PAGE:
The stylist removed my long locks and shaved one side of my head. I wore my hair like this for about five years and soon noticed quite a change in my migraines. Of course, they didn't totally disappear, but my hair was so short it didn't aggravate my scalp sensitivity. What a relief!
But going to the salon wasn't entirely pain-free. I needed to return for a trim and a color every few weeks. When going over to the basins for a shampoo, I braced myself for another migraine attack.
I know some people love having their hair washed by a professional - but I hated resting my head on the sink, as the hard edge would dig into the base of my skull.
Eventually, I spoke to the stylist about my discomfort, and they responded by rolling up a towel as a makeshift pillow for my neck. It worked!
I noticed I had fewer migraines with shorter hair, but I did not put two and two together about why. However, it soon became noticeable when I started growing my hair again. Although it's been the root of some suffering, I love longer locks and was getting bored of the same style.
Yet, it did not take long for the scalp pain to start again or for the return of the ponytail migraine. I deliberated about re-cutting my hair but forgot how much of a genius my stylist was.
When I explained that I wanted to keep my hair long but was not sure how, he cut in hundreds of messy, grungy layers while keeping the length. I was in love - it matched my style, and the layers meant it was light enough to not trigger hair-related migraine attacks. I want to keep this look for a very long time.
So, if your hair is also a migraine trigger, here are my top tips for keeping your style pain-free:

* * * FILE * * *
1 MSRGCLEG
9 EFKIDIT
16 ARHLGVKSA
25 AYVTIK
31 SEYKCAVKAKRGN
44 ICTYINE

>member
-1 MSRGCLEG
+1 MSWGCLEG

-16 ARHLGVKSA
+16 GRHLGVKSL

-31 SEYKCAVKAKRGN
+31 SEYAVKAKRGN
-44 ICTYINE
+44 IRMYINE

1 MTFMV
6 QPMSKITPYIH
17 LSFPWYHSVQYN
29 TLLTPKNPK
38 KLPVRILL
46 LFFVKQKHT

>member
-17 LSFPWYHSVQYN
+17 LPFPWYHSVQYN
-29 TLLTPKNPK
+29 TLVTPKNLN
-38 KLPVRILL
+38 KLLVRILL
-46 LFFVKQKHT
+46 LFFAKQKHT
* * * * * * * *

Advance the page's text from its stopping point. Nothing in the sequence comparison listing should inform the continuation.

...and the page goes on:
Hair is a surprising migraine trigger, and, unfortunately, I can't offer any blanket advice on improving the situation. It would be easy to tell people to "cut their hair short," but many people don't find short hair flattering on themselves. I also don't think short hair is my style anymore, but long hair can take its toll.
On the plus side, getting my hair cut so often keeps it in excellent condition, and I don't ruin the texture with too-tight hair bands or greasy products. A super-loose bun with a scrunchie causes me no problems, and I can quickly put it up or take it out, depending on the style I want that day. Knowing my hair is a migraine trigger, I'm cautious about how I treat my sensitive scalp!
I know how you wear your hair is important to many people - but don't sacrifice your health for the sake of high-maintenance, celebrity style. Trust me – you'll feel much better!
The information presented is solely for educational purposes, not as specific advice for the evaluation, management, or treatment of any condition.
The individual(s) who have written and created the content in and whose images appear in this article have been paid by Teva Pharmaceuticals for their contributions. This content represents the opinions of the contributor and does not necessarily reflect those of Teva Pharmaceuticals. Similarly, Teva Pharmaceuticals does not review, control, influence or endorse any content related to the contributor's websites or social media networks. This content is intended for informational and educational purposes and should not be considered medical advice or recommendations. Consult a qualified medical professional for diagnosis and before beginning or changing any treatment regimen.
NPS-ALL-NP-01020 JUNE 2023